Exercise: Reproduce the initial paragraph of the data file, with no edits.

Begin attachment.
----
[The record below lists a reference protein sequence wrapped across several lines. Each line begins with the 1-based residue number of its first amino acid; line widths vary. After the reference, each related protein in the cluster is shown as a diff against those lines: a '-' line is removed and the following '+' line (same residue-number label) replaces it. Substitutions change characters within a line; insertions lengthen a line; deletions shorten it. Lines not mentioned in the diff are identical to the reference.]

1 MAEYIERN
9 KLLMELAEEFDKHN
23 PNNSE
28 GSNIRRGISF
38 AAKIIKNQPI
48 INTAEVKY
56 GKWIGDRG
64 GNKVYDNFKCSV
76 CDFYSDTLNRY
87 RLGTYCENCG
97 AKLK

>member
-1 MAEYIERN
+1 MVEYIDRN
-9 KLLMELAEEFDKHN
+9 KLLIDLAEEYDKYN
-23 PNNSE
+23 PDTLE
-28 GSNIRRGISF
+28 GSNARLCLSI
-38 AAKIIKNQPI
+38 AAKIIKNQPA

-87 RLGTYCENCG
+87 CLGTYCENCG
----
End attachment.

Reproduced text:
[The record below lists a reference protein sequence wrapped across several lines. Each line begins with the 1-based residue number of its first amino acid; line widths vary. After the reference, each related protein in the cluster is shown as a diff against those lines: a '-' line is removed and the following '+' line (same residue-number label) replaces it. Substitutions change characters within a line; insertions lengthen a line; deletions shorten it. Lines not mentioned in the diff are identical to the reference.]